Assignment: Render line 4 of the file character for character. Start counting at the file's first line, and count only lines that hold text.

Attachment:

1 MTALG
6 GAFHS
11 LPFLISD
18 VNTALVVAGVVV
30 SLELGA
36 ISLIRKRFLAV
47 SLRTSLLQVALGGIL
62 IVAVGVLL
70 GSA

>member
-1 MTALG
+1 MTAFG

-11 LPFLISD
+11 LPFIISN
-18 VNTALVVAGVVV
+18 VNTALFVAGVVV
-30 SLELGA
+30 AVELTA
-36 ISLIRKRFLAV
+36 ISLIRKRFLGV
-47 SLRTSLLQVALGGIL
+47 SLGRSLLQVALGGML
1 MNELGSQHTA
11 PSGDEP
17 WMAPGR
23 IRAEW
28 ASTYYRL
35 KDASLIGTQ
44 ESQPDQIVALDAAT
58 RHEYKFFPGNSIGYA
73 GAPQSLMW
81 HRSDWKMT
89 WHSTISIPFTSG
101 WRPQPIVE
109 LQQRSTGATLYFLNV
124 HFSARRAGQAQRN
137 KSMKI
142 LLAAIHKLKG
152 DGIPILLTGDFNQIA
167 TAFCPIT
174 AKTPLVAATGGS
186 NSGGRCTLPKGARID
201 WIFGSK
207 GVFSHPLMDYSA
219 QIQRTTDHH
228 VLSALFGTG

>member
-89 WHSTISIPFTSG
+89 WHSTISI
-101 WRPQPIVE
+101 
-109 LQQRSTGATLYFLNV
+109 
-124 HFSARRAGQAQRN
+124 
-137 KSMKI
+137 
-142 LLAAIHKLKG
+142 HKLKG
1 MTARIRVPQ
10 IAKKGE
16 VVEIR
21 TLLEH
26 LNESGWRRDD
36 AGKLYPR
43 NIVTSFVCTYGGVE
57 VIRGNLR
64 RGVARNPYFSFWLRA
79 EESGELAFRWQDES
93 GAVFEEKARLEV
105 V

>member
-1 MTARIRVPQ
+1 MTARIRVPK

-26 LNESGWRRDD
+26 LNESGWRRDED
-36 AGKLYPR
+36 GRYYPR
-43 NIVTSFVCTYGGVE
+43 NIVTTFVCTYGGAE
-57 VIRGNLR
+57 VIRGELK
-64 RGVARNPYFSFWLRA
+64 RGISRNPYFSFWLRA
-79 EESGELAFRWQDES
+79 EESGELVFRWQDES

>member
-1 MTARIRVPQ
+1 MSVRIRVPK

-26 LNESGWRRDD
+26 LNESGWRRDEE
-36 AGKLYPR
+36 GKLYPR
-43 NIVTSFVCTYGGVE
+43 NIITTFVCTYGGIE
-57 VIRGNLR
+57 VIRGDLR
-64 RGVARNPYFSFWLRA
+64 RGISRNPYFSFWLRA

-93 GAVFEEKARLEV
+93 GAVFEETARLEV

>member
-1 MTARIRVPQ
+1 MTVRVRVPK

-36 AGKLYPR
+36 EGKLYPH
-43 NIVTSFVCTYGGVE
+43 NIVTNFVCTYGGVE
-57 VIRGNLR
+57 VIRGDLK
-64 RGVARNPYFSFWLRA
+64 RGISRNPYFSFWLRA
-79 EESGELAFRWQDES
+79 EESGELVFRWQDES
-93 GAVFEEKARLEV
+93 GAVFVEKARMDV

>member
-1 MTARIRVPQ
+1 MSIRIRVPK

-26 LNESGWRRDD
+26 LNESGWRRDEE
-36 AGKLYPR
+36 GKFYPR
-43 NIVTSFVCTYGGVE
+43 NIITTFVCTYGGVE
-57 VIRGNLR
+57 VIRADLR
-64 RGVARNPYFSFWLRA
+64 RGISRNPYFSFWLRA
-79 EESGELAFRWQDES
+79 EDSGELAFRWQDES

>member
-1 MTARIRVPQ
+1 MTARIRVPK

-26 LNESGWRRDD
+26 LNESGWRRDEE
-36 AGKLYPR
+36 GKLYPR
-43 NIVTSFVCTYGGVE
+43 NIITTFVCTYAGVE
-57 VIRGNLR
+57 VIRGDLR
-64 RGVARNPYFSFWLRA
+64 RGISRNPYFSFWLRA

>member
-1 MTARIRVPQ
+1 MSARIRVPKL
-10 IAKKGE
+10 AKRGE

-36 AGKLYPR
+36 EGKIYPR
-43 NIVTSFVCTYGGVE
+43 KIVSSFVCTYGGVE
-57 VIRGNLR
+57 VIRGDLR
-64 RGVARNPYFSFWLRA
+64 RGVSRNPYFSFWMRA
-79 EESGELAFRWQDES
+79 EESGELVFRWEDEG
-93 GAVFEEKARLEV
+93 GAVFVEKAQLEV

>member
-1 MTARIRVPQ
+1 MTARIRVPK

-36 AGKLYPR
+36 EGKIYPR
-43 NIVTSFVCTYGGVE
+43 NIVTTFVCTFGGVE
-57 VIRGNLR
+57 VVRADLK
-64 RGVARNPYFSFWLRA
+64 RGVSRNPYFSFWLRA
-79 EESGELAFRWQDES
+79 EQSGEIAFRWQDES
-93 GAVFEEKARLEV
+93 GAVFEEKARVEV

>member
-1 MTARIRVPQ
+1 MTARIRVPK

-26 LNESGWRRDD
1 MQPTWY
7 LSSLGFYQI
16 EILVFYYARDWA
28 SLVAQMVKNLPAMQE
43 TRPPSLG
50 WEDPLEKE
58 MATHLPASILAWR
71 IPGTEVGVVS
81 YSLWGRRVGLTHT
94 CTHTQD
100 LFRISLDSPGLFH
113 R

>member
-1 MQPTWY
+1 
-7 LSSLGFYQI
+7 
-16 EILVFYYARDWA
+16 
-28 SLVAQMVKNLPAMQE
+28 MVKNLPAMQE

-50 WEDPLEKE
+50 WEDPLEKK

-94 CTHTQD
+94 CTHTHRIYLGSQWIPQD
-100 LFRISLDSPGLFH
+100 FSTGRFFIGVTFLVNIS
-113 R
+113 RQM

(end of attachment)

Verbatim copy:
18 VNTALVVAGVVV